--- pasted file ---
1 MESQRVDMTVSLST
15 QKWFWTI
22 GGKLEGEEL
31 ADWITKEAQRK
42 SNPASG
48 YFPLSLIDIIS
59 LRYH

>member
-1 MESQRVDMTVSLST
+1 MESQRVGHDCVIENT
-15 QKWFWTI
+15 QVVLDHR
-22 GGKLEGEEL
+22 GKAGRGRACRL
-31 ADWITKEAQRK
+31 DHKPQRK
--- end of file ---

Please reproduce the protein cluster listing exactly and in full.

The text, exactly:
1 MESQRVDMTVSLST
15 QKWFWTI
22 GGKLEGEEL
31 ADWITKEAQRK
42 SNPASG
48 YFPLSLIDIIS
59 LRYH

>member
-1 MESQRVDMTVSLST
+1 MESQRVGHDCVIENT
-15 QKWFWTI
+15 QVVLDHR
-22 GGKLEGEEL
+22 GKAGRGRACRL
-31 ADWITKEAQRK
+31 DHKPQRK